When students with disabilities are unable to reach the standards even with accommodations, this may be the time to consider modifying the content of what the student should learn, or the level of performance required of the student. An example of a state content standard and the same standard with modified content follow:

  • Content Standard: Estimate and measure length, capacity and mass using these units: inches, miles, centimeters, and kilometers; milliliters, cups and pints; kilograms and tons.
  • Modified Content Standard: Requiring students to do fewer problems, such as estimate and measure length, capacity and mass by using inches, cups, pints, and tons.

Who decides what modifications to employ?

Decisions about modifications are especially critical, because they will affect student learning in the future (Nolet & McLaughlin, 2000). Consequently, the IEP team should make these decisions with a great deal of input from people who understand content standards and students’ learning needs. It is also important that IEP teams’ decisions to modify do not come too early in the decision making process.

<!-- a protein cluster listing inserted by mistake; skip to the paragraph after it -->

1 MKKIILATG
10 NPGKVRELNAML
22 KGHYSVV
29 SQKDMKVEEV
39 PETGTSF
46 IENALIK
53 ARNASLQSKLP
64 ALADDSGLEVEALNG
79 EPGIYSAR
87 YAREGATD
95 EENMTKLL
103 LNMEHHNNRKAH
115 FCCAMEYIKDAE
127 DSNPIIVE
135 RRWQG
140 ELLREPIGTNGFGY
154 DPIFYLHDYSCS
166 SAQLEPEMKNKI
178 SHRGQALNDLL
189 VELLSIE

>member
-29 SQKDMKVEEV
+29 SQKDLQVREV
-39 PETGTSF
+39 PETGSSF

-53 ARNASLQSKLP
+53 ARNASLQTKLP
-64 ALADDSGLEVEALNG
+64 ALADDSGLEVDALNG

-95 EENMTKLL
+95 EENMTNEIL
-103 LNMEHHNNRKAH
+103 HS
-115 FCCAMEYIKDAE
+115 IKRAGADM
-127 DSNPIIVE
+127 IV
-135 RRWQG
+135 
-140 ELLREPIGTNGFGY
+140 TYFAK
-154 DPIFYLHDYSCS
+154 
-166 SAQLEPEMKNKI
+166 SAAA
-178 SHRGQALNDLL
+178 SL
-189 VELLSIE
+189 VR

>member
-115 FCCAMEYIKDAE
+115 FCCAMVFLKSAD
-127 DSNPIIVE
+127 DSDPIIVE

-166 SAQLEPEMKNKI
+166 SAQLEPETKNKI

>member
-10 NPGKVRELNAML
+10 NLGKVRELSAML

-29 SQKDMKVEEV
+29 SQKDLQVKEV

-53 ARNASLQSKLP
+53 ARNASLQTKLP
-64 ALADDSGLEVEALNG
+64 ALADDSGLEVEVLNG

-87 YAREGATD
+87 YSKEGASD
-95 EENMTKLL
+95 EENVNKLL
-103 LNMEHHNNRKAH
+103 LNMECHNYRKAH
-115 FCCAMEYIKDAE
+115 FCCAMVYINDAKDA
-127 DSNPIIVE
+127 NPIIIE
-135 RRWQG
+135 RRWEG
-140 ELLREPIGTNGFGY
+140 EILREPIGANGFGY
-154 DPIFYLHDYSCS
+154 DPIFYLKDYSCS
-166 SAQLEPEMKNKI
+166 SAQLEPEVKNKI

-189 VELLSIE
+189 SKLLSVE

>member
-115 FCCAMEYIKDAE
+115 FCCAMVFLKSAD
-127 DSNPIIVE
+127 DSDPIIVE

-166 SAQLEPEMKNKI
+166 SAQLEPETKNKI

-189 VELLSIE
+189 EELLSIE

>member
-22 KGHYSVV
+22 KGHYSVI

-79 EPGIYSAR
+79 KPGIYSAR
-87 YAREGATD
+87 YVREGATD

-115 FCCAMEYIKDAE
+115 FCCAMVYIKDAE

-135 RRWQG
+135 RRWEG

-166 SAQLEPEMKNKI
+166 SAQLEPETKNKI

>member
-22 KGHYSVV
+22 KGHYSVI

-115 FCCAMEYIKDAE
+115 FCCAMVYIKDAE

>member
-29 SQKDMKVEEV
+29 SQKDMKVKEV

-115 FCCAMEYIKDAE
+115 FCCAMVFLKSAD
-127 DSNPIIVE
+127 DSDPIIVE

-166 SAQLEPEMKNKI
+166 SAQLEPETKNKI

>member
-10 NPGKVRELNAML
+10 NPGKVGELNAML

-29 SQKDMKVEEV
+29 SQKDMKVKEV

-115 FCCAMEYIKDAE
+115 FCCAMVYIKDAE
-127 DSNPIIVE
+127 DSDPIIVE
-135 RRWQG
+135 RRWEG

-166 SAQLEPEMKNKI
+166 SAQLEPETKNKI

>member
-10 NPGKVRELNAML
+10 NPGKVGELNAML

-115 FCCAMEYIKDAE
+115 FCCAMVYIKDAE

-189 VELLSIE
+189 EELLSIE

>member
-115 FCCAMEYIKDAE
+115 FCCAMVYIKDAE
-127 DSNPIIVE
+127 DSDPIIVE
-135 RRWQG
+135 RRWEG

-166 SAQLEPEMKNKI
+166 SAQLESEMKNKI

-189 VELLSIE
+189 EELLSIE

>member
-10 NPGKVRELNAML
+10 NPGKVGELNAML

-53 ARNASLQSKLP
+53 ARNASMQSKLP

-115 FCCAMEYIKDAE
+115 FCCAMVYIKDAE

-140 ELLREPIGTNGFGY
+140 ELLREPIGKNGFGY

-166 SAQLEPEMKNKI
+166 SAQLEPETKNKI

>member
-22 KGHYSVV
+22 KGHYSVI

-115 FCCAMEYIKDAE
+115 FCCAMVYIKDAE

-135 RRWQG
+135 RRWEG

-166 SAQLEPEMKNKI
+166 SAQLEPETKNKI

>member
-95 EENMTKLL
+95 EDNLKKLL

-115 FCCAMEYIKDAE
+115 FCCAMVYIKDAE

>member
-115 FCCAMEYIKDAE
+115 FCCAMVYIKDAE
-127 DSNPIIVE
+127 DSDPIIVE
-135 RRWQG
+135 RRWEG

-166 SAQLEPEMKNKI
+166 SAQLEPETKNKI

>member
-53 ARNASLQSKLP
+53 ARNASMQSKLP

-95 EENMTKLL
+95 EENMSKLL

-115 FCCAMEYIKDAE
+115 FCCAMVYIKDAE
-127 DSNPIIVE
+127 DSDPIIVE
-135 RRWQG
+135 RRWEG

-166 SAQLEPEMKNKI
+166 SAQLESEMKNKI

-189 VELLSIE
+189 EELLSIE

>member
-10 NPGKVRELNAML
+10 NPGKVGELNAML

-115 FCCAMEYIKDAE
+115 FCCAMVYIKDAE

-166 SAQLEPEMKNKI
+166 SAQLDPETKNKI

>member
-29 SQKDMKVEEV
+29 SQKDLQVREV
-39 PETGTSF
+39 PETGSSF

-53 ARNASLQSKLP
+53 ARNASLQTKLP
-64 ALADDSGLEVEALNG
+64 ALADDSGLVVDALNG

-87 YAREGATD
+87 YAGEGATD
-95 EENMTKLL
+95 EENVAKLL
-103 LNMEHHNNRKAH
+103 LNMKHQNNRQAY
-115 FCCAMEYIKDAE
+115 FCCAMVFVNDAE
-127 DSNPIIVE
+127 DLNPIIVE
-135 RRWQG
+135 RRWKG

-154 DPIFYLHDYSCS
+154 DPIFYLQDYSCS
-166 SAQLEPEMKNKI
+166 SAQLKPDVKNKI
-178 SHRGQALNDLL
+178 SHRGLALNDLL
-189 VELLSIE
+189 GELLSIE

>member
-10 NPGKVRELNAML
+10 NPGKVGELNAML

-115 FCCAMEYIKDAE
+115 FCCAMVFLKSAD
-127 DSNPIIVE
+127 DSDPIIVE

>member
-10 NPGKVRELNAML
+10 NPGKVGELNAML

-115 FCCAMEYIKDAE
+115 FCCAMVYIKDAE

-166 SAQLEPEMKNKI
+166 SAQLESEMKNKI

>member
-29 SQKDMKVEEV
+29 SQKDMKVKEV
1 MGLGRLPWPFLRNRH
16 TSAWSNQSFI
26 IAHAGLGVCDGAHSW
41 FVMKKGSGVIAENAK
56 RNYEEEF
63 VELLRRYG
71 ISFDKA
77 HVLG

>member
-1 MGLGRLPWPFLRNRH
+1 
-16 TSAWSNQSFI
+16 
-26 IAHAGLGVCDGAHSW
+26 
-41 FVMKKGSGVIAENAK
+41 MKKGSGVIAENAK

Where are the content standards referred to in the IEP?

Few states and districts refer specifically to content standards on their IEP forms. For now, whenever the IEP form refers to access to the general education curriculum, it may be helpful to write in a phrase such as “so that the student can meet the educational standards that have been set for all students.” In the future, states and districts should consider including a place on the IEP form for the academic standard/s so that the alignment between the IEP and the standards is clear.

Why should students with disabilities be held to common academic content standards when the IEP process requires an individualized education?